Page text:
The Written Interview: Essay Writing

At Drexel, we review applications holistically. Every required piece of your application is important. We do not rely solely on academic profiles to determine best fit students for our institution.

We like to see the full picture of a student and one of the most enjoyable ways for us to do so is through your Common Application essay. This is the perfect channel for you to truly talk to us, the admissions counselors, and set yourself apart.

This year, the Common Application provided seven essay prompts for you to choose from:

  • Some students have a background, identity, interest, or talent that is so meaningful they believe their application would be incomplete without it. If this sounds like you, then please share your story.
  • The lessons we take from obstacles we encounter can be fundamental to later success. Recount a time when you faced a challenge, setback, or failure. How did it affect you, and what did you learn from the experience?
  • Reflect on a time when you questioned or challenged a belief or idea. What prompted your thinking? What was the outcome?
  • Describe a problem you've solved or a problem you'd like to solve. It can be an intellectual challenge, a research query, an ethical dilemma — anything that is of personal importance, no matter the scale. Explain its significance to you and what steps you took or could be taken to identify a solution.
  • Discuss an accomplishment, event, or realization that sparked a period of personal growth and a new understanding of yourself or others.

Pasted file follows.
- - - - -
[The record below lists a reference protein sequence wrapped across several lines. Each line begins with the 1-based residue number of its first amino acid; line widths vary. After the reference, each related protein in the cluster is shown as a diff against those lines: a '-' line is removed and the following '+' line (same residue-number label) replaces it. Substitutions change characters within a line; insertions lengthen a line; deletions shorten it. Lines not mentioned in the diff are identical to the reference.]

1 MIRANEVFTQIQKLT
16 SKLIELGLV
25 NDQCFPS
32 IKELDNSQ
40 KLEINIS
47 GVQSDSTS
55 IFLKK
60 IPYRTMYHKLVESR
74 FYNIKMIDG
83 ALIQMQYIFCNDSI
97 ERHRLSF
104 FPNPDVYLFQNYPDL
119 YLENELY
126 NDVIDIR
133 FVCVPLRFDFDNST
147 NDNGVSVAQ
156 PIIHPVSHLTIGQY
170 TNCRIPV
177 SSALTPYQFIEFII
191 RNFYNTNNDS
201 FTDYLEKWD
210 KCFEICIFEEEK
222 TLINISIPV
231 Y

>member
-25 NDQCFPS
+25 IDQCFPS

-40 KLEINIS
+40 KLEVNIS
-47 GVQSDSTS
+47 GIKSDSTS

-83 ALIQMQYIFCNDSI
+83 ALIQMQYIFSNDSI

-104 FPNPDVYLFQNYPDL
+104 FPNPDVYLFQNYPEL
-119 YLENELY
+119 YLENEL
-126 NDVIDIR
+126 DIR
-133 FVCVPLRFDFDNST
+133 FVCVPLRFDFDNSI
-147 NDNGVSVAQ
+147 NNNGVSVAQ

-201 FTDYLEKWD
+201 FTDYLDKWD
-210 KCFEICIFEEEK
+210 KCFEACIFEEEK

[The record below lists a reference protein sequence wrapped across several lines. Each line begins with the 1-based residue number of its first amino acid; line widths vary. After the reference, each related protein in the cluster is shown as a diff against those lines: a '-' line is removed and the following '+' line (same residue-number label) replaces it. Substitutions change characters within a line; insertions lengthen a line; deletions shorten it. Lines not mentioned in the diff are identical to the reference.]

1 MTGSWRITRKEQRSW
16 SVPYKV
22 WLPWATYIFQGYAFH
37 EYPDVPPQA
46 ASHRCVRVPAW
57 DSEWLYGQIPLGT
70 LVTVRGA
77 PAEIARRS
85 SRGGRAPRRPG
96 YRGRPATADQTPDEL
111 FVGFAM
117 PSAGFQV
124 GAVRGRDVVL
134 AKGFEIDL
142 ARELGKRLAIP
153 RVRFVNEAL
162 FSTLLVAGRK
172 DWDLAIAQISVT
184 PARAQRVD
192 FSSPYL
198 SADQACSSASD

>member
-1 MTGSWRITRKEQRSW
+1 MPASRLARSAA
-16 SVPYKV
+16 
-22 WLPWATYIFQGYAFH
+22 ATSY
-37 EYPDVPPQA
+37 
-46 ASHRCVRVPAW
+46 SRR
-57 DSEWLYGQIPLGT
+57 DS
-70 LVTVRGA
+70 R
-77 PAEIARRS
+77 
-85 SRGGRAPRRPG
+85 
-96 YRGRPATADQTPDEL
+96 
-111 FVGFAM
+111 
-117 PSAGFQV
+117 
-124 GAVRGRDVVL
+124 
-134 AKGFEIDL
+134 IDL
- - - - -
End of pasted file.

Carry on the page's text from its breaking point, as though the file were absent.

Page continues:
• Describe a topic, idea, or concept you find so engaging that it makes you lose all track of time. Why does it captivate you? What or who do you turn to when you want to learn more? 
  • Share an essay on any topic of your choice. It can be one you've already written, one that responds to a different prompt, or one of your own design. 

No matter which prompt you choose, each option provides a great way for you to share your story in a way that may not have been highlighted in your activities and academic profile alone.

Although this is your story, grammar is still important. You want your essay to be readable. Read it aloud and consider letting someone else read it. Ask yourself if you have truly answered the prompt. Do you sound like a thesaurus or yourself?

Try not to offend the reader. Institutions of higher education provide an inclusive culture. You do not want to paint the picture that you would not add to that culture.

Be Creative. If your essay were the prologue to a book or the back-cover synopsis, would we want to read more? We want to see your passion, your curiosity, your thoughtfulness, and depth in your understanding. What does this essay say about who you are?

The Best Part. You are in total control of your essay. Be authentic.